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    Chicago Mayor's Big-Box Rule Veto Sustained

    CHICAGO -- After 2 hours of vigorous debate, the Chicago City Council Mayor upheld Richard Daley's veto of the city's controversial big-box ordinance yesterday in a tally that fell three votes short of an override.

    CHICAGO -- After 2 hours of vigorous debate, the Chicago City Council Mayor upheld Richard Daley's veto of the city's controversial big-box ordinance yesterday in a tally that fell three votes short of an override.

    The ordinance would have required large retailers to pay workers at least $13 an hour in wages and benefits by 2010. Daley vetoed the bill Monday, saying the ordinance would keep large stores such as Wal-Mart out of Chicago.

    His veto brushed back an ordinance that the City Council had passed on July 26, which would have required stores with 90,000 square feet or more of interior space, and operated by companies with $1 billion in sales, to pay at least $10 per hour by 2010; and to provide at least $3 per hour in benefits. The Council vote yesterday was 31-18 in favor of the override, falling short of the 34 votes it needed.

    The National Retail Federation welcomed the news that Daley's veto survived.

    "We're hoping that Mayor Daley's veto is another nail in the coffin of this movement of municipalities trying to mandate coverage," said NRF president and c.e.o. Tracy Mullin. "Health care mandates are the political flavor of the moment, but the only thing they accomplish is to increase costs for consumers or force stores out of town. This veto is a triumph of reason over politics."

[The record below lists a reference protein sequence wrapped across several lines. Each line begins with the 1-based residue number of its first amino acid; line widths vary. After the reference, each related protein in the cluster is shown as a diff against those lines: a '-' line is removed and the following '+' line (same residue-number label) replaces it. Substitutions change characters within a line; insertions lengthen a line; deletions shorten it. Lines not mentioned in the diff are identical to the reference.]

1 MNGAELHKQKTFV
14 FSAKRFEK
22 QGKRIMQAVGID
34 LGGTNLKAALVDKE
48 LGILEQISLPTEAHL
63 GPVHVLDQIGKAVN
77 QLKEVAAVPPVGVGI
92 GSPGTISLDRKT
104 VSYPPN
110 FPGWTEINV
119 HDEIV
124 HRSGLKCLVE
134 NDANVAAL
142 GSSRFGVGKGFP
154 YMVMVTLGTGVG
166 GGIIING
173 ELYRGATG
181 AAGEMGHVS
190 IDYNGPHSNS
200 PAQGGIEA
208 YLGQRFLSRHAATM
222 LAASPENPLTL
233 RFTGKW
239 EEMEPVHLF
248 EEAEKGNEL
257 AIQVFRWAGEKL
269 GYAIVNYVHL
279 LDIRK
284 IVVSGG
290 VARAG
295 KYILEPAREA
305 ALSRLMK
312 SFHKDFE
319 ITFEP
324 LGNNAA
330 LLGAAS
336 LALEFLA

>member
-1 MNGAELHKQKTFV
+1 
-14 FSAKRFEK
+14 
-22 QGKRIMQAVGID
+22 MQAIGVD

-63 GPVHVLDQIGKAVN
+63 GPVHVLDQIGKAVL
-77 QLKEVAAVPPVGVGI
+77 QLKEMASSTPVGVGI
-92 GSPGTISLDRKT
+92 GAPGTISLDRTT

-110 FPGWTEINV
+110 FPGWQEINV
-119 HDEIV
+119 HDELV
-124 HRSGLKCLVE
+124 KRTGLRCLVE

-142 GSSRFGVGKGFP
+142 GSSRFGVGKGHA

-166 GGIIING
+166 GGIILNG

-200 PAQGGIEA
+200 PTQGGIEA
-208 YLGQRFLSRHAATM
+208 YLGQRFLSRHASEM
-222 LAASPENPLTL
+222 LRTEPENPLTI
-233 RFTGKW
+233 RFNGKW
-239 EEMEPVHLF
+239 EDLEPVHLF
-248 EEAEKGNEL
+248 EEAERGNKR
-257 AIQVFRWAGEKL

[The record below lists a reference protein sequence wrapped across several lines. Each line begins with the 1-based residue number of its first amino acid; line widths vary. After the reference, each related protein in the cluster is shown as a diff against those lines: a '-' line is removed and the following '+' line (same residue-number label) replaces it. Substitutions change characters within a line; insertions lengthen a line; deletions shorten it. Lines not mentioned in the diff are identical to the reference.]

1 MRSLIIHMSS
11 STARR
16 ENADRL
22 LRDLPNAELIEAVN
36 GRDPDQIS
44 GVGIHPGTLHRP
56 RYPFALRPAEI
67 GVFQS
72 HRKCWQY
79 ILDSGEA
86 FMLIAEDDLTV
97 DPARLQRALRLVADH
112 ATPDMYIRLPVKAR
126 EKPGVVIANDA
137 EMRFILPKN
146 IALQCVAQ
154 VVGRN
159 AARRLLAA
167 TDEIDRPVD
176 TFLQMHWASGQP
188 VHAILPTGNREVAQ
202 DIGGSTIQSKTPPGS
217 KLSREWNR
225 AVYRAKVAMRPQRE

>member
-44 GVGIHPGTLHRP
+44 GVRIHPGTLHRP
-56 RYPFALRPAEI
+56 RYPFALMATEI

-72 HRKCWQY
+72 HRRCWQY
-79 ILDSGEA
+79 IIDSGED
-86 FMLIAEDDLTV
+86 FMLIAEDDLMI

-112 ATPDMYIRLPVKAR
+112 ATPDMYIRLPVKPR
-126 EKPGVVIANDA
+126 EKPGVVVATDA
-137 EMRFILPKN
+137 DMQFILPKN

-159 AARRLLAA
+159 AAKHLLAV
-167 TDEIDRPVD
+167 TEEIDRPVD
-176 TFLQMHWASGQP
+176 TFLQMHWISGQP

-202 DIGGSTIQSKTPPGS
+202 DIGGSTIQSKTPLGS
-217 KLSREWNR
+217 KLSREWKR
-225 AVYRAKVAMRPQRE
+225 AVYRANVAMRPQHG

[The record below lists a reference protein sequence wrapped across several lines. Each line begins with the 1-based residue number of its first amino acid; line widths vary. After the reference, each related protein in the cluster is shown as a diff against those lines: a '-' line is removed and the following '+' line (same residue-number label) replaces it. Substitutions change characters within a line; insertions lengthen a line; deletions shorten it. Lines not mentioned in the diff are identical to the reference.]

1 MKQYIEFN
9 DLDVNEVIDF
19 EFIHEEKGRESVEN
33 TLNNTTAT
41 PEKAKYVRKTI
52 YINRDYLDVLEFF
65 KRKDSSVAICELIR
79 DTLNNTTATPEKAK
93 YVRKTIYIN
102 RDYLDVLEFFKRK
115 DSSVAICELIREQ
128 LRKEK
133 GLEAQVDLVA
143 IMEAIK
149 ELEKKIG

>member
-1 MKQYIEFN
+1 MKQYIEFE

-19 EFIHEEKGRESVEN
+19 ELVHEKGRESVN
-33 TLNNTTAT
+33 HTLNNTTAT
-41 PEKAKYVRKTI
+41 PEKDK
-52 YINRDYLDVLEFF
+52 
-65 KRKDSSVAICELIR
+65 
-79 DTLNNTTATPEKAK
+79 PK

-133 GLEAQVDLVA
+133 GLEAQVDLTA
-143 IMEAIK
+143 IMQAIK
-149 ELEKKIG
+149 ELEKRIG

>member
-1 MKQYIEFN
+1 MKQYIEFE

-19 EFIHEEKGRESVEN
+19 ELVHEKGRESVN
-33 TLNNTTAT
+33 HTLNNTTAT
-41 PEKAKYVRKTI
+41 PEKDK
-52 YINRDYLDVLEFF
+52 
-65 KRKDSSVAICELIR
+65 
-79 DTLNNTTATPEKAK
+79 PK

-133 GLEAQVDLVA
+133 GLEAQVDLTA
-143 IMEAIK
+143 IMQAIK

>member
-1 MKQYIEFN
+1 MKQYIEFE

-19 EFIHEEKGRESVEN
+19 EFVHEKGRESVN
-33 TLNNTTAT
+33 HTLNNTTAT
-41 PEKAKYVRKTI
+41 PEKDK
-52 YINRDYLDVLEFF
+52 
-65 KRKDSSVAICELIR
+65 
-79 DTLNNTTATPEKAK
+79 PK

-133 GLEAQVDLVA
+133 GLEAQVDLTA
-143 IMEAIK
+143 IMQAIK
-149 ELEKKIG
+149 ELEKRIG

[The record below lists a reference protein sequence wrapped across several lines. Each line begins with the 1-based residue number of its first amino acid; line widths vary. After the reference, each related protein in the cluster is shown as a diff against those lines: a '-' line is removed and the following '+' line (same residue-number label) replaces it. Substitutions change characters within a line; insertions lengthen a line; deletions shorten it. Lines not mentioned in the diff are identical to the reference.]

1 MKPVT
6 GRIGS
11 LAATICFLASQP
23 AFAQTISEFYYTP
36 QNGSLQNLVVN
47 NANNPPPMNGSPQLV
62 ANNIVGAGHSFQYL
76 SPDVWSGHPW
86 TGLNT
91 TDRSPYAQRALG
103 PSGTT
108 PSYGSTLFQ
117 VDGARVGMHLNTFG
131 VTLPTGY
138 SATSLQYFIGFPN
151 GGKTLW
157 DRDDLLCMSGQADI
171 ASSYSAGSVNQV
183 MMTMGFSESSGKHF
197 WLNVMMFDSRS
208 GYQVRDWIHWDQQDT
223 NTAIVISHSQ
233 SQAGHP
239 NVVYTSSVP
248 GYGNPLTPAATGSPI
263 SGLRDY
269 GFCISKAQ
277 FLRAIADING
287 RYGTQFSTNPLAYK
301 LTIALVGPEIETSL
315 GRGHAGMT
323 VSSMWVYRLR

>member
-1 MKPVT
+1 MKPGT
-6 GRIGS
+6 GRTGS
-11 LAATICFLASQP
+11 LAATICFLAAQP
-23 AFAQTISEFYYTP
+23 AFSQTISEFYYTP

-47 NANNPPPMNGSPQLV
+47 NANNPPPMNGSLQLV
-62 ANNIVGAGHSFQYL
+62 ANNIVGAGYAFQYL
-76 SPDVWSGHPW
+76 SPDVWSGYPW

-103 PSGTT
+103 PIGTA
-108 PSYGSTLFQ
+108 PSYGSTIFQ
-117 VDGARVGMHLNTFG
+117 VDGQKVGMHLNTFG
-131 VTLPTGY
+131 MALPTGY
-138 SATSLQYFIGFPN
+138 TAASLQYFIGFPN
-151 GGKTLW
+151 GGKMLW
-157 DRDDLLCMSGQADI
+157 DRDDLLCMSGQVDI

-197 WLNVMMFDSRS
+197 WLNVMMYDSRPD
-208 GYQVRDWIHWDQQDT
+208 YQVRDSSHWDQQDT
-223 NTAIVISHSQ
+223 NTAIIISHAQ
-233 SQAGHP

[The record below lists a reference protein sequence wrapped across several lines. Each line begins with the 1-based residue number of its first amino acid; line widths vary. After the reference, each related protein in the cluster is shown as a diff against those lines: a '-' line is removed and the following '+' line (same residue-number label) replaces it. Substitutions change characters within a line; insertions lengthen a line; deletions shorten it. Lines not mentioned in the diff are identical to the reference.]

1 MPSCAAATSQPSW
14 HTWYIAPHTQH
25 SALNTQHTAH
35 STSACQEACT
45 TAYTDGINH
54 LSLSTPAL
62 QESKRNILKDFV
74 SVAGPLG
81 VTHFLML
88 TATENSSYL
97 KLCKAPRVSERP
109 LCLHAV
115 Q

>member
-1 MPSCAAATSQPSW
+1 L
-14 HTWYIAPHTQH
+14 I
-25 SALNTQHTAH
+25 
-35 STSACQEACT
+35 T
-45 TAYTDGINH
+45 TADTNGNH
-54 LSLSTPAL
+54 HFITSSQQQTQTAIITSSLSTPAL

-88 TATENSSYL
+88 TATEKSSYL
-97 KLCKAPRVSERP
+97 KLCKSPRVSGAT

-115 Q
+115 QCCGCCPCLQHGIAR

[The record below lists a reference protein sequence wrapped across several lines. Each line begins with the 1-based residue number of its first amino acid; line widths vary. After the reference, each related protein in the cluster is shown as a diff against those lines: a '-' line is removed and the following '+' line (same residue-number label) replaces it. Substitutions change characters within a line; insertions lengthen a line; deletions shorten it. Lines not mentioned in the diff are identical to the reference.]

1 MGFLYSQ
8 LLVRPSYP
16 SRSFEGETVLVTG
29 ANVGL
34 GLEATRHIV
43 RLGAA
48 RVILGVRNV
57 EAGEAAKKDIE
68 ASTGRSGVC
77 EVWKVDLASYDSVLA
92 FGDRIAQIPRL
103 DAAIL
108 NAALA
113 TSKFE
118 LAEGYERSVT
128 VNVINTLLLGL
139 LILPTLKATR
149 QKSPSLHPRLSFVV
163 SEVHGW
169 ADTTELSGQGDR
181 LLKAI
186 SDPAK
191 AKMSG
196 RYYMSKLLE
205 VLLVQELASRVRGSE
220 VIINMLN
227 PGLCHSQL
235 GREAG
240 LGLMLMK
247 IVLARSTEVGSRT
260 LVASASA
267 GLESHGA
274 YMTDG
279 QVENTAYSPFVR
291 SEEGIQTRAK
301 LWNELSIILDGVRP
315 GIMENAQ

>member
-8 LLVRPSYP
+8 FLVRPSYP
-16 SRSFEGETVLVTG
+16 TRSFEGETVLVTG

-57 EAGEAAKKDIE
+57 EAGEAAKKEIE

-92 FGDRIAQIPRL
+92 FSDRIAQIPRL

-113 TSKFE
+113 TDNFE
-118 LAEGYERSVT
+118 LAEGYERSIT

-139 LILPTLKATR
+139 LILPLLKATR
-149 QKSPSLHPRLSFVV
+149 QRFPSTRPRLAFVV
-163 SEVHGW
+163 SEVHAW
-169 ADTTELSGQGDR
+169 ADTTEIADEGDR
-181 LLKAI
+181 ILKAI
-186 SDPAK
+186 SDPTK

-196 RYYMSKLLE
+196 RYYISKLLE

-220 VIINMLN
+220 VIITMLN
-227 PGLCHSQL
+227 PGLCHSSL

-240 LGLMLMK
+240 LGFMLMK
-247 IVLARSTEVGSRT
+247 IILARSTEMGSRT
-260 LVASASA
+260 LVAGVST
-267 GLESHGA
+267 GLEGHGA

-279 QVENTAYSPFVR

The Illinois Retail Merchants Association worked exhaustively on this issue and deserves all the credit for this outcome, Mullin said. "Now that the dust has settled, this shows that IRMA's arguments really came through and were appreciated by the city government."

    Yesterday's action was the second time in two weeks that a local health mandate attempt has been rejected. A state judge in New Jersey on August 30 struck down a ballot initiative proposed in Lawrence Township, N.J., but similar ordinances are pending in San Francisco and Washington, D.C.

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